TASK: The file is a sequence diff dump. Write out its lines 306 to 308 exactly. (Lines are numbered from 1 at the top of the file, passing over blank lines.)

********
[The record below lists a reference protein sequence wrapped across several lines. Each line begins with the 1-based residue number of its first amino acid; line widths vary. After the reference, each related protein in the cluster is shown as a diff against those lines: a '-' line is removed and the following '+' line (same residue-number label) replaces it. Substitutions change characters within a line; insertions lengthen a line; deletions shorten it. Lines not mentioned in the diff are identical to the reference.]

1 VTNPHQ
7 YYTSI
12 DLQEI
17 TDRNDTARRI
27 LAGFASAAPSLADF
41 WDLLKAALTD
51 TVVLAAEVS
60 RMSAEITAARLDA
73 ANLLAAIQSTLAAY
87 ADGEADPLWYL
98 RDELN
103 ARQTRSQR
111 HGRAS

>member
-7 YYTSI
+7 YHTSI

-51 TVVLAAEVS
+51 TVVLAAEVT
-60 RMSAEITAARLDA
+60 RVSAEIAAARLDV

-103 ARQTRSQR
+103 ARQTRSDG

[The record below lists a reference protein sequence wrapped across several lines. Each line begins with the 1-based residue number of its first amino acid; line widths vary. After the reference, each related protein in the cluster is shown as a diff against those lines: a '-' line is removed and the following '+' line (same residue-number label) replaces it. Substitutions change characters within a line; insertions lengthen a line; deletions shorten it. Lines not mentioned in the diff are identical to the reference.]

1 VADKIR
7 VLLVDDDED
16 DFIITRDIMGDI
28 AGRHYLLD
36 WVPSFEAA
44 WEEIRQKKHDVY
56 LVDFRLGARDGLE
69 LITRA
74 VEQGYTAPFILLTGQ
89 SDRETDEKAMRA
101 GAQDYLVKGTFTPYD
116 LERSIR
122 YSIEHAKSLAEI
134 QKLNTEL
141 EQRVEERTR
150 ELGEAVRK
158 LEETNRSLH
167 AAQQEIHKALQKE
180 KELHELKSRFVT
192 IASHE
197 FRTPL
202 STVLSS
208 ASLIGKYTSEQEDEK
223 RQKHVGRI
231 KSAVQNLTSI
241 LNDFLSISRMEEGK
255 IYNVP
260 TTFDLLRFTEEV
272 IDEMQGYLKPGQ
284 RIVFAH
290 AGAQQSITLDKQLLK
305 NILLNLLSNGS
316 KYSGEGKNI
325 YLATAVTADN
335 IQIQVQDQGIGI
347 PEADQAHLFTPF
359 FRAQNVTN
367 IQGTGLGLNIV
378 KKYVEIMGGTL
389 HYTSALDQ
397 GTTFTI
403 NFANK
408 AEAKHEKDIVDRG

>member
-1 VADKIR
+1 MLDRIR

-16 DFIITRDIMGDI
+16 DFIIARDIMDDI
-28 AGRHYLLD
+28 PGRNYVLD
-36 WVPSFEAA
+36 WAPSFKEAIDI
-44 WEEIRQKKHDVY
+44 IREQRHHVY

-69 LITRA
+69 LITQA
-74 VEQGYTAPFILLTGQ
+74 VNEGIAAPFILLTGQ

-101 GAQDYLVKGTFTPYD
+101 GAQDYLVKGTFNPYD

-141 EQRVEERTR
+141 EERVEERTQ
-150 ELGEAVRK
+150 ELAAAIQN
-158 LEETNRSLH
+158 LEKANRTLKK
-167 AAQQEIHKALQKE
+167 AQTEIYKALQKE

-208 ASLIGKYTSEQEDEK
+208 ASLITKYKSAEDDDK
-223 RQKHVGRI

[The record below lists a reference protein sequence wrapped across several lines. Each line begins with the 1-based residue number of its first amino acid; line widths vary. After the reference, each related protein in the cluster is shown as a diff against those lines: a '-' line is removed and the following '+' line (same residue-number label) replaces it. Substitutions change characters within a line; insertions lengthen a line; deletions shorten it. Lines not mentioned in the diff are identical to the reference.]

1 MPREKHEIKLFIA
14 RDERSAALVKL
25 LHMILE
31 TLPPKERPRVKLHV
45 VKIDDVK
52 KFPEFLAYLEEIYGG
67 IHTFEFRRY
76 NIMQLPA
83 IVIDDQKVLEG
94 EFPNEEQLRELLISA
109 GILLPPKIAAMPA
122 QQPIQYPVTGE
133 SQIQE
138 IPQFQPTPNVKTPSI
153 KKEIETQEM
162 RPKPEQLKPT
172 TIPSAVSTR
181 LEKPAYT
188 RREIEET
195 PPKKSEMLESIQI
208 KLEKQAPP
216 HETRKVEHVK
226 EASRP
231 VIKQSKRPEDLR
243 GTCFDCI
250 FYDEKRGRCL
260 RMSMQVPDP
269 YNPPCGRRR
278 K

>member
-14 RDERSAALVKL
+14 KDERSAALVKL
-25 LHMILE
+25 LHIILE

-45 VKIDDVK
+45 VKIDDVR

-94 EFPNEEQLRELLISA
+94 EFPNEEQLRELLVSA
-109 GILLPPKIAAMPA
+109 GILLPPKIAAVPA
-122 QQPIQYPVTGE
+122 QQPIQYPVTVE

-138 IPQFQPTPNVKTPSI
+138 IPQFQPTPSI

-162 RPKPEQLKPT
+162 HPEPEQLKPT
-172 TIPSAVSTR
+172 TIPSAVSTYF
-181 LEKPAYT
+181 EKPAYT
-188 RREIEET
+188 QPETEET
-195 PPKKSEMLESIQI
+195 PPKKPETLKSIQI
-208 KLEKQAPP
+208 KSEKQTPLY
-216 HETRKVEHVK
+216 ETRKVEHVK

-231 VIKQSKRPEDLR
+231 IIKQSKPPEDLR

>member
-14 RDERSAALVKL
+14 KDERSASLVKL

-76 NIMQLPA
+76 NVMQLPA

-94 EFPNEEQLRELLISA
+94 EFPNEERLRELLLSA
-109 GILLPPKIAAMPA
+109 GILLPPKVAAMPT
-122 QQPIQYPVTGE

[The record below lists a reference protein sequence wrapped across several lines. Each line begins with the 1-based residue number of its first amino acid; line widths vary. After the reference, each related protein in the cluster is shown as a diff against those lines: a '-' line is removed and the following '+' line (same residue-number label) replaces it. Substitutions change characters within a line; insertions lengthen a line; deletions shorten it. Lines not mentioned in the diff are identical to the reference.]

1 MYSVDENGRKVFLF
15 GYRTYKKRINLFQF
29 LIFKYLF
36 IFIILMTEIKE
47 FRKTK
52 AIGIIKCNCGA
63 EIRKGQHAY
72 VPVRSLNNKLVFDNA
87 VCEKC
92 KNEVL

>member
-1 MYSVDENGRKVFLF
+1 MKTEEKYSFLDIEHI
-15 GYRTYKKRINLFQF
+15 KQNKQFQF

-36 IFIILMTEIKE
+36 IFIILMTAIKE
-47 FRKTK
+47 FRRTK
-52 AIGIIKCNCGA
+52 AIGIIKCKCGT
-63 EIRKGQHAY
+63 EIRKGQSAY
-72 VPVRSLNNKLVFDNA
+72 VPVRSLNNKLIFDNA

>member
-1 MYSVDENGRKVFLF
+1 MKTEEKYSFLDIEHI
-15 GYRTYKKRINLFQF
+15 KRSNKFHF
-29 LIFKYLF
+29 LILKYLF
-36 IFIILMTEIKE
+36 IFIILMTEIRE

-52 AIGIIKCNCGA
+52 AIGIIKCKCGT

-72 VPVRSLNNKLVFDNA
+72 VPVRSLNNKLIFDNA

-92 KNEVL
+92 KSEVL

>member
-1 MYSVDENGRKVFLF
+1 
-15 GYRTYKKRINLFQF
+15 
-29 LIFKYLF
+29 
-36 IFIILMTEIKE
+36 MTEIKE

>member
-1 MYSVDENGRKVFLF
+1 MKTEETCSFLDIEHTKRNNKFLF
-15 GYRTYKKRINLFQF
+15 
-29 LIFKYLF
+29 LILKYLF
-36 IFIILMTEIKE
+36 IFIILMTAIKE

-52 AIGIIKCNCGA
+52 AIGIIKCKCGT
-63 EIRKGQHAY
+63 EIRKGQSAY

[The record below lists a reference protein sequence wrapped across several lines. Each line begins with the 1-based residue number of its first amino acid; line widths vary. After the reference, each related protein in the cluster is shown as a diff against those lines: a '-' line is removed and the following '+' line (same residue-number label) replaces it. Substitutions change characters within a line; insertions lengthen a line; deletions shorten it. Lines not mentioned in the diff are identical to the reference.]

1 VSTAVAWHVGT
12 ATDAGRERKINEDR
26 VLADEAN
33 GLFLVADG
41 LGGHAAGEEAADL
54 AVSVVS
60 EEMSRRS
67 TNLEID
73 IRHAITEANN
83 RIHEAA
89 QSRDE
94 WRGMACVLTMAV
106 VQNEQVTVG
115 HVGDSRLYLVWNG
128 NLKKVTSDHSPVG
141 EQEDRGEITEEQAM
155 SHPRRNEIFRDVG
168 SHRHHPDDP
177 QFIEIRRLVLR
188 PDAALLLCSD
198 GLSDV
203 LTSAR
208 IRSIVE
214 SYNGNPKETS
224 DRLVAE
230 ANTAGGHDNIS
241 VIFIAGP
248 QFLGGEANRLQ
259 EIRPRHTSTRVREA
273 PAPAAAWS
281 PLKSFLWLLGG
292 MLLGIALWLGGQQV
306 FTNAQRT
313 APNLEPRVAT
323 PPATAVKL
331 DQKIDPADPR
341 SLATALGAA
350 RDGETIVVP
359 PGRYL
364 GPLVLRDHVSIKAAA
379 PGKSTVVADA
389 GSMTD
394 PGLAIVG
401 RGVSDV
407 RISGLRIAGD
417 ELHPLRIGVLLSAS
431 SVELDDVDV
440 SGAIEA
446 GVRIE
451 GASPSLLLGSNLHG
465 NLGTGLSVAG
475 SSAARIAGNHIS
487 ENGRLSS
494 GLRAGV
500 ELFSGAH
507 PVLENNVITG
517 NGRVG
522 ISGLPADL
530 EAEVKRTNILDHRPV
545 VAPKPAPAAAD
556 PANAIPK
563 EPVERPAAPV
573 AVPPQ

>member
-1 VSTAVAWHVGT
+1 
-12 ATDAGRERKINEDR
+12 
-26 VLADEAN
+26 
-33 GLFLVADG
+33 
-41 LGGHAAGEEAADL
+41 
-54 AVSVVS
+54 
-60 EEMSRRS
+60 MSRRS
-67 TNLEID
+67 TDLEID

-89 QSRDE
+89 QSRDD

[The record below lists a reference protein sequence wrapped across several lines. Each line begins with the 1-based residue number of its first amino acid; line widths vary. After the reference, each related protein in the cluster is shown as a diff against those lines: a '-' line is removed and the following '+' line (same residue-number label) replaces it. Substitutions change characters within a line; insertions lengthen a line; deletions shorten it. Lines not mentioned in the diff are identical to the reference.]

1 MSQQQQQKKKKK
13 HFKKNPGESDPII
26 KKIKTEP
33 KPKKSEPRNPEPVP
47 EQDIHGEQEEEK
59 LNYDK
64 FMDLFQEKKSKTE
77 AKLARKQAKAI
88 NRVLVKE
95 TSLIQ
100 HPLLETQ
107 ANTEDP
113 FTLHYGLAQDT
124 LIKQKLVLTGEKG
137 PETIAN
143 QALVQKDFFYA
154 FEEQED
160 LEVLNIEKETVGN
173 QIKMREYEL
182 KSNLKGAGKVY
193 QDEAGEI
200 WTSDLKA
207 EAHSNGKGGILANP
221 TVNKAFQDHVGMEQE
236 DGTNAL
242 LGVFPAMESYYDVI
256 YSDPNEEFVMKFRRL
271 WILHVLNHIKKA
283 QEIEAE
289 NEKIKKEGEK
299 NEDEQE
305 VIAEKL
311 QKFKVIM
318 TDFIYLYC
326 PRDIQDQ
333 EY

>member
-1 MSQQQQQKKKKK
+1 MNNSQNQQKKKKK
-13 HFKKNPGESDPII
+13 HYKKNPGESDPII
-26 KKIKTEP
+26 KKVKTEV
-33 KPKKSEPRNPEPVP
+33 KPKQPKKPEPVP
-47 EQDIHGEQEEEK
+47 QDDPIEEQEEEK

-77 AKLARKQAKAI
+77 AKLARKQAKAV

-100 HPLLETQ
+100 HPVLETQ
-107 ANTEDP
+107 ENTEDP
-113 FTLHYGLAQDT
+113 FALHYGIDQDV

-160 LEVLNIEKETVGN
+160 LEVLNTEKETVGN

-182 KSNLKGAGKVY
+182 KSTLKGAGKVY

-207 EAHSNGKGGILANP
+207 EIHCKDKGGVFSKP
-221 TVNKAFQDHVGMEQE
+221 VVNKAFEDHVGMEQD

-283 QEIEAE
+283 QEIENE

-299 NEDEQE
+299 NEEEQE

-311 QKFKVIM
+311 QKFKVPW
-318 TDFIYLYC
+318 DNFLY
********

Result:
+54 
-60 EEMSRRS
+60 MSRRS